Although genetically engineered (GE) products are used around the world, the issue becomes contentious when they are present in our food.
This one-page Ag quickCAST contains excerpted material from its companion CAST document (IP 50), Water and Land Issues Associated with Animal Agriculture: A U.S. Perspective.
Animal Feed vs. Human Food: Challenges and Opportunities in Sustaining Animal Agriculture Toward 2050
This paper (IP 53) addresses the commonly heard argument that livestock compete with humans for food resources, thus providing support for the continued existence of livestock production.
This paper (IP 50) addresses specific water and land concerns related to animal agriculture. The authors consider issues of water use and water quality associated with the livestock sector and the related environmental and economic impacts.
Humans and animals have been consuming genetically engineered (GE) food from plants for decades, but the recent approval of GE salmon intended as human food has resulted in debate and some controversy. Many still have concerns about the environmental impact and food safety issues of such an approval.
The purpose of this CAST Issue Paper (IP 47) is to go beyond the generalizations and accusations often associated with the air quality topic. Experts from six universities examine a large amount of data and focus their information and conclusions around the key livestock areas: swine, poultry, dairy, and beef. Their critical analyses look at a wide scope of issues, from greenhouse gas emissions to the logistics of manure storage facilities.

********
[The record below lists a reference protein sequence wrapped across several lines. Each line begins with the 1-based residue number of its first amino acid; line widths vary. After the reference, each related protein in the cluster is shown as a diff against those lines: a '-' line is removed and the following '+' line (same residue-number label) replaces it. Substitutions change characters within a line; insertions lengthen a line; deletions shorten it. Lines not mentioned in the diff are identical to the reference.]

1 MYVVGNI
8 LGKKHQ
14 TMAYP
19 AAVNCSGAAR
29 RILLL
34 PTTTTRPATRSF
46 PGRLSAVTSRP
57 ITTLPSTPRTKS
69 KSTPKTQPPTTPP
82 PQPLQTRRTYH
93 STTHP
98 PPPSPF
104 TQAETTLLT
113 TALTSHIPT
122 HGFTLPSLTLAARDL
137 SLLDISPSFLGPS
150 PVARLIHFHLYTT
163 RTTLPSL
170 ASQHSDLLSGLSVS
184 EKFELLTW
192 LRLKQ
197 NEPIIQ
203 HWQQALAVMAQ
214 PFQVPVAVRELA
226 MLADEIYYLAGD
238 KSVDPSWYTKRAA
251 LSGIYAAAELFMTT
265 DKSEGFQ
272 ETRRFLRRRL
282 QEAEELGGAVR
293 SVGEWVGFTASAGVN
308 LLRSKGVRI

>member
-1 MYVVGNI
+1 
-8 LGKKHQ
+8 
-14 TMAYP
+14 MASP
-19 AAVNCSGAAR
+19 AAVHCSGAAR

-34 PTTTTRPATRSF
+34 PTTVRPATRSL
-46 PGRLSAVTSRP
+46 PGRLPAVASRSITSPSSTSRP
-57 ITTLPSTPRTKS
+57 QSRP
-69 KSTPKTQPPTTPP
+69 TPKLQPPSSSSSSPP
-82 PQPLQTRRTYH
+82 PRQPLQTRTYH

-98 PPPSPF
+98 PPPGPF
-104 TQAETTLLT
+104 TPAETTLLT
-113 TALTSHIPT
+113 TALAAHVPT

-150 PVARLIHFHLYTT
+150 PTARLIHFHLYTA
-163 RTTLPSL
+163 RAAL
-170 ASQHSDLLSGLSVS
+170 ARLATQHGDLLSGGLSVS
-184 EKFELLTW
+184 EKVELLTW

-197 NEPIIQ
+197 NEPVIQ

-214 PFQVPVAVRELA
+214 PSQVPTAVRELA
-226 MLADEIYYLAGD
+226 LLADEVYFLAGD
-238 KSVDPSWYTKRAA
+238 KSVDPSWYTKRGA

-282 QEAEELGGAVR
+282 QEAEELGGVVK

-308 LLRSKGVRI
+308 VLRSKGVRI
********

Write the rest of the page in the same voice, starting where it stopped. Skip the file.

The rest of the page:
Part 9, “ANIMAL AGRICULTURE’S FUTURE THROUGH BIOTECHNOLOGY.” Animal biotechnology, which includes both genetic engineering and mammalian cloning, has expanded rapidly in recent decades. These technologies already have been applied in biomedical research and now are nearing application within the food system.
Native North American wild sheep species are very susceptible to pneumonia and particularly to pasteurellosis. Although the current understanding about pasteurellosis in wild and domestic sheep is incomplete, respiratory disease clearly is a serious problem in both.